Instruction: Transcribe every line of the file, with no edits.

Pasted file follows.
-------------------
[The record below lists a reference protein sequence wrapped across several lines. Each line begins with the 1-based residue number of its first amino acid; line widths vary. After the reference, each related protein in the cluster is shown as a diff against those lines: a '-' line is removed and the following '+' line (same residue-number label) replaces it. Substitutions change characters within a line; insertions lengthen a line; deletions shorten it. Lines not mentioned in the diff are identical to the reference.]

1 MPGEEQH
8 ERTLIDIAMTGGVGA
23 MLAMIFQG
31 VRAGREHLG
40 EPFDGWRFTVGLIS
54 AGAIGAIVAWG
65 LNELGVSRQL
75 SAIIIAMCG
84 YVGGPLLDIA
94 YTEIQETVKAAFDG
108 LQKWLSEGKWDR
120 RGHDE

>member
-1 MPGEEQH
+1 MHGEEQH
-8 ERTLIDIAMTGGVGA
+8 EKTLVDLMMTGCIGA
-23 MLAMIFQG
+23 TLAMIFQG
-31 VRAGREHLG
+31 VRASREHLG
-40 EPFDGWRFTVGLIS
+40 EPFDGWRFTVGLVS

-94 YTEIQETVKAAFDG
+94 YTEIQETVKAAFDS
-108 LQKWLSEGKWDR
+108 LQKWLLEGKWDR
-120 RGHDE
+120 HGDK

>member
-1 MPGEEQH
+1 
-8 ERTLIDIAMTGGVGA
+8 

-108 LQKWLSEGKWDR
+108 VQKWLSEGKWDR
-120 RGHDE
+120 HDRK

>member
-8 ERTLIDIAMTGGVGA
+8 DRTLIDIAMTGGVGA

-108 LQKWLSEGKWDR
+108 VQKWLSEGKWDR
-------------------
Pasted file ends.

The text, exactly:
[The record below lists a reference protein sequence wrapped across several lines. Each line begins with the 1-based residue number of its first amino acid; line widths vary. After the reference, each related protein in the cluster is shown as a diff against those lines: a '-' line is removed and the following '+' line (same residue-number label) replaces it. Substitutions change characters within a line; insertions lengthen a line; deletions shorten it. Lines not mentioned in the diff are identical to the reference.]

1 MPGEEQH
8 ERTLIDIAMTGGVGA
23 MLAMIFQG
31 VRAGREHLG
40 EPFDGWRFTVGLIS
54 AGAIGAIVAWG
65 LNELGVSRQL
75 SAIIIAMCG
84 YVGGPLLDIA
94 YTEIQETVKAAFDG
108 LQKWLSEGKWDR
120 RGHDE

>member
-1 MPGEEQH
+1 MHGEEQH
-8 ERTLIDIAMTGGVGA
+8 EKTLVDLMMTGCIGA
-23 MLAMIFQG
+23 TLAMIFQG
-31 VRAGREHLG
+31 VRASREHLG
-40 EPFDGWRFTVGLIS
+40 EPFDGWRFTVGLVS

-94 YTEIQETVKAAFDG
+94 YTEIQETVKAAFDS
-108 LQKWLSEGKWDR
+108 LQKWLLEGKWDR
-120 RGHDE
+120 HGDK

>member
-1 MPGEEQH
+1 
-8 ERTLIDIAMTGGVGA
+8 

-108 LQKWLSEGKWDR
+108 VQKWLSEGKWDR
-120 RGHDE
+120 HDRK

>member
-8 ERTLIDIAMTGGVGA
+8 DRTLIDIAMTGGVGA

-108 LQKWLSEGKWDR
+108 VQKWLSEGKWDR